A suicide attacker has blown up a tanker lorry at the police HQ in the Iraqi city of Tikrit, killing at least nine people, officials say.
A majority of the casualties and injured are thought to have been police officers, AFP news agency reports.
The city, which lies 160km (100 miles) north of the capital Baghdad, was the hometown of ex-leader Saddam Hussein.
Violence has decreased in Iraq since the peak of the insurgency in 2006 and 2007, but bombings are still common.
Sunni Islamist militants linked to al-Qaeda have vowed to step up attacks on Shia and official targets this year, in an attempt to weaken the Shia-led government.
Last week, at least 19 people died and more than 100 were wounded in a spate of car bomb attacks in the northern city of Kilkurk. March saw 271 people killed in attacks across Iraq - the highest death toll for six months.
Monday's blast, inside a compound housing various government offices in central Tikrit, left a huge crater and damaged many nearby buildings.
Police say the vehicle may have got through security because it appeared to be a truck making a regular delivery of oil and gas.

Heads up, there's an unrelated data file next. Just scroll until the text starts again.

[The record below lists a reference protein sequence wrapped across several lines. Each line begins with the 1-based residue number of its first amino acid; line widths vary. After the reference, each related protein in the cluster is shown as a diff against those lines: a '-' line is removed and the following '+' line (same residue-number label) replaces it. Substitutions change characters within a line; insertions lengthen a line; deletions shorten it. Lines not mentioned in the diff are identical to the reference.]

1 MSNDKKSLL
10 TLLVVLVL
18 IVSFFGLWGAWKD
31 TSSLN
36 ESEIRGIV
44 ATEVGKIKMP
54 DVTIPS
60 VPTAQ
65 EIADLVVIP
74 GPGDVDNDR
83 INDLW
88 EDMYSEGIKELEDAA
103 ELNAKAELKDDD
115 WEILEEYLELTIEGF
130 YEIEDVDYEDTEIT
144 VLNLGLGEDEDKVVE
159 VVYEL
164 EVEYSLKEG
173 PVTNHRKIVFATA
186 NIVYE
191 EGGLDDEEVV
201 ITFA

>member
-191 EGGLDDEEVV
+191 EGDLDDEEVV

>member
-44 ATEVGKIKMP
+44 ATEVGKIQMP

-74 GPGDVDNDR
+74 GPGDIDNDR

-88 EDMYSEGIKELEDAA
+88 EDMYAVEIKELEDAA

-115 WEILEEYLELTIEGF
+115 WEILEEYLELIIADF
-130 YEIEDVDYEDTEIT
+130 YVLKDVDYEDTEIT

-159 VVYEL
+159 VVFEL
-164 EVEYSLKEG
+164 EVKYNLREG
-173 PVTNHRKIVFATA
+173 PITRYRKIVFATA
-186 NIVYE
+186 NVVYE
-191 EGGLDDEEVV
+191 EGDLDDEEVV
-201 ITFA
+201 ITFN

The violence comes ahead of provincial elections scheduled to take place on 20 April, as a long-running crisis between Shia and Sunni political leaders shows no sign of easing.
Tensions, especially in Sunni regions of the country, have been exacerbated by the efforts of Iraq's Shia Prime Minister Nouri al-Maliki to tighten his grip on power, says the BBC's diplomatic correspondent, Jonathan Marcus.
With the influential Iraqi President, Jalal Talabani - a Kurd - out of action having suffered a stroke, there are renewed fears the country could split along sectarian and ethnic lines, adds our correspondent.